This will keep the exhaust moving out of the turbo with a matching port size, the back pressure should drop more, and since the area behind the turbo wants to keep moving rapidly, it's a great way to increase turbo performance. Gradually stepping up from here with slightly decrease velocity, however, it will help increase the flow. In all honesty matching a 2.5" catback here wouldn't be detrimental vs. a 3", I'm not sure one would really notice a difference, however the cross-sectional flow area is something like 70% larger....so the key with the exhaust is zero restrictions.
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Old 05-07-2008, 11:17 AM   #4
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I'm running a 6" downpipe straight up out of my hood, it's gonna be awesome.

Not really, my new downpipe will start with 2.25" tubing and expand via a cone transition to 3" for the rest of the exhaust.
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Old 05-07-2008, 12:05 PM   #5
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Quote:
Originally Posted by ThePass View Post
But do you still lose that mid-range by reducing backpressure?
This "backpressure = torque" thing really disturbs me...

All else being equal, increasing pipe diameter decreases exhaust velocity through the pipe. Same volume of gas per unit time, so increasing pipe volume means the exhaust isn't being squirted quite as hard through the system, thus it slows down.

Now, what this does is do decrease the scavenging effect of the exhaust system somewhat. Racers learned a long time ago that for maximum power, keeping the exhaust velocity high increases the cylinder filling efficiency slightly by causing the tail end of the exhaust pulse to give a slight "tug" on the cylinder prior to the exhaust valve closing.

Now, it's important to note the distinction here between a restrictive exhaust and one that keeps velocity up. A nice mandrel-bent system with an open muffler and reasonable pipe diameters is going to optimal in terms of scavenging efficiency. On the other hand, one with too-small pipe, crush bends, a shitty muffler, etc., will produce loads of backpressure without doing squat for scavenging.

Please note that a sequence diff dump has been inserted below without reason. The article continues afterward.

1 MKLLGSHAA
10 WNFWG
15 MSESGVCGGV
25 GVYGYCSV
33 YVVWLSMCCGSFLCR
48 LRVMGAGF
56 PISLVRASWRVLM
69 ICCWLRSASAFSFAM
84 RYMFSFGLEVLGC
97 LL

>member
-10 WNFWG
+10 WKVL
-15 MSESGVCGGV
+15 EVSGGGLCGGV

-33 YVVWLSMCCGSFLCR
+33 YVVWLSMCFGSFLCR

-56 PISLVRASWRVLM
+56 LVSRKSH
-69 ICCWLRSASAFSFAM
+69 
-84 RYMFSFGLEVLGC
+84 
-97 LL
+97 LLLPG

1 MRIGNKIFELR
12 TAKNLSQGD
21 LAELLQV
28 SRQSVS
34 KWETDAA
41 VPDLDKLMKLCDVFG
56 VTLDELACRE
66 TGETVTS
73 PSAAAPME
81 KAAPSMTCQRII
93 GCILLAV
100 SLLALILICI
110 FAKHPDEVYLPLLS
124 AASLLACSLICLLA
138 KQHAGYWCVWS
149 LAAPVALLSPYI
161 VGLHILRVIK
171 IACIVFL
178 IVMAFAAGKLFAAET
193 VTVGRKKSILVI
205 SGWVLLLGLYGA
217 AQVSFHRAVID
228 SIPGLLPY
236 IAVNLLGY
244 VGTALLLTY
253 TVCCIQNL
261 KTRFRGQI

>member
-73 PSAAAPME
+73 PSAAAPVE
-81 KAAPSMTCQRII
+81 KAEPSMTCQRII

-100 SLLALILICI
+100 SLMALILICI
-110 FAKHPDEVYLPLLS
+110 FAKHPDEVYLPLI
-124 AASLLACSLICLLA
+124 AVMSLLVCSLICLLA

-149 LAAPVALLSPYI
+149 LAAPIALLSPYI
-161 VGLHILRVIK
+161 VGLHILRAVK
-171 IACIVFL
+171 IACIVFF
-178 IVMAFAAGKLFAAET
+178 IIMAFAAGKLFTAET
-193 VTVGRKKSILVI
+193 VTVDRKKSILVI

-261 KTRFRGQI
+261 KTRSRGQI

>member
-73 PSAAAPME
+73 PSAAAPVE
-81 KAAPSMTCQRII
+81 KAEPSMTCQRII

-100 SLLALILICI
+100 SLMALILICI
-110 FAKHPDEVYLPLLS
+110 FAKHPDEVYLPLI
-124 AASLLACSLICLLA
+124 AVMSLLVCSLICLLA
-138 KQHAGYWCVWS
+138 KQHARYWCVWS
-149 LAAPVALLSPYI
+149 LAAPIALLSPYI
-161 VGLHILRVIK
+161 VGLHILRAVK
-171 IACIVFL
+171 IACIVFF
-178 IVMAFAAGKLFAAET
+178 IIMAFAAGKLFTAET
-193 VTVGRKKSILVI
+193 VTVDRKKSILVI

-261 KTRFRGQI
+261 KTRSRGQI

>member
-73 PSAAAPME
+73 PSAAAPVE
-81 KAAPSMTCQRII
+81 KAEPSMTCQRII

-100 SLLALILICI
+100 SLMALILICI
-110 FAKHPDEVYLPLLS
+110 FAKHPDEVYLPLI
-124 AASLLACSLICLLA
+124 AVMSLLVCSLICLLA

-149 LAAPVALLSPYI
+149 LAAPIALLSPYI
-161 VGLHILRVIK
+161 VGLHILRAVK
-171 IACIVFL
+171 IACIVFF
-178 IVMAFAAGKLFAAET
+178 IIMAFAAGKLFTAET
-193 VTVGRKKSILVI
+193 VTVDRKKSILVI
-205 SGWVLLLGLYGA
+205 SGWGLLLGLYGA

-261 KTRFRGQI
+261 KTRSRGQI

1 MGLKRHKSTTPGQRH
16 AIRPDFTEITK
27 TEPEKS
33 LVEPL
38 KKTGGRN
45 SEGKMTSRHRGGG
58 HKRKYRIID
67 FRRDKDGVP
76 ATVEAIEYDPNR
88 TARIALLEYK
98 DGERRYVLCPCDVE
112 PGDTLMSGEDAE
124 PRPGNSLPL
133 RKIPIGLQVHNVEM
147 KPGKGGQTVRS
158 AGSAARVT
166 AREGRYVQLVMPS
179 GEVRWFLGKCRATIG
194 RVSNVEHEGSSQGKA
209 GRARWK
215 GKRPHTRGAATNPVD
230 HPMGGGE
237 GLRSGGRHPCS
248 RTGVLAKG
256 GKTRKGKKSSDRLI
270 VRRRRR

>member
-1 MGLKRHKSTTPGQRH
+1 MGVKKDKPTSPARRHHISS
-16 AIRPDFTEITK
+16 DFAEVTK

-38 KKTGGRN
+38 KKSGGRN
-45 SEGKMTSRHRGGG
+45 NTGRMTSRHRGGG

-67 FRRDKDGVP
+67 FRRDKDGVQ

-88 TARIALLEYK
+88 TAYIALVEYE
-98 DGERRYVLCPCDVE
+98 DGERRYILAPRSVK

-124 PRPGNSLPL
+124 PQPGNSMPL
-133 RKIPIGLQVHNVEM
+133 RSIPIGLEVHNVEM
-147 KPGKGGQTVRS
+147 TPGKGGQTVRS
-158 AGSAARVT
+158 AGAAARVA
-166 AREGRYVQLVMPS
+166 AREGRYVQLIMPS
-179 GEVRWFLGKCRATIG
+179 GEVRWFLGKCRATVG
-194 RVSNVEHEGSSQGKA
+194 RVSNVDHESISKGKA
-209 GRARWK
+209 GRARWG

Throwing a turbo into the mix screws everything up. The turbo itself is a pretty horrible restriction, to the point that attempting to use exhaust velocity downstream for the purpose of scavenging is thought to be pretty moot. Corky's stated view on the matter (and it makes sense to me) is that for a turbo car, the most optimum exhaust system after the turbo is none at all. IOW- the turbine wheel has already messed up the exhaust stream, don't add insult to injury with anything less than a perfectly free-flowing pipe behind it.
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Old 05-07-2008, 12:14 PM   #6
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Personally... I go as big as is doable immediately. I have had 3" directly off the turbine housing for my last two setups.

Less pressure after the wheel means less pressure fighting against the wheel.

As Joe said... the optimum turbo exhaust is none at all.

I find 3" is the ideal compromise for this... in weight/cost/fitment.
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Old 05-07-2008, 03:49 PM   #7
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3" is probably optimal. anything can be done as far as making it fit. i've made some pretty snakey downpipes for different cars. you are only limited by the imagination of your fab guy.
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Old 05-07-2008, 04:45 PM   #8
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What type of shop can do custom downpipes/does that normally cost an arm and a leg? I know my local muffler/exhaust shop is nowhere near capable of this sort of job...